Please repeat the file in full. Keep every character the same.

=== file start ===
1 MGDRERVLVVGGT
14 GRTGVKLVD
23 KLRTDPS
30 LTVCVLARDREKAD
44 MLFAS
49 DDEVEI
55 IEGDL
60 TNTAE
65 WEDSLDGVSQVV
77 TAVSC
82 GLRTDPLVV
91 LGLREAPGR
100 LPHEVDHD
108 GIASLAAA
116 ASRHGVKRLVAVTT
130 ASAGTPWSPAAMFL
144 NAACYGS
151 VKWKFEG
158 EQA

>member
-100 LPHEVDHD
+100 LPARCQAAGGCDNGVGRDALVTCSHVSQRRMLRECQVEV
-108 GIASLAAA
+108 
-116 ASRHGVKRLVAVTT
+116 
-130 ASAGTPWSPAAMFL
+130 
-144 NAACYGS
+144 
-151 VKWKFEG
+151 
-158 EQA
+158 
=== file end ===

1 MGDRERVLVVGGT
14 GRTGVKLVD
23 KLRTDPS
30 LTVCVLARDREKAD
44 MLFAS
49 DDEVEI
55 IEGDL
60 TNTAE
65 WEDSLDGVSQVV
77 TAVSC
82 GLRTDPLVV
91 LGLREAPGR
100 LPHEVDHD
108 GIASLAAA
116 ASRHGVKRLVAVTT
130 ASAGTPWSPAAMFL
144 NAACYGS
151 VKWKFEG
158 EQA

>member
-100 LPHEVDHD
+100 LPARCQAAGGCDNGVGRDALVTCSHVSQRRMLRECQVEV
-108 GIASLAAA
+108 
-116 ASRHGVKRLVAVTT
+116 
-130 ASAGTPWSPAAMFL
+130 
-144 NAACYGS
+144 
-151 VKWKFEG
+151 
-158 EQA
+158 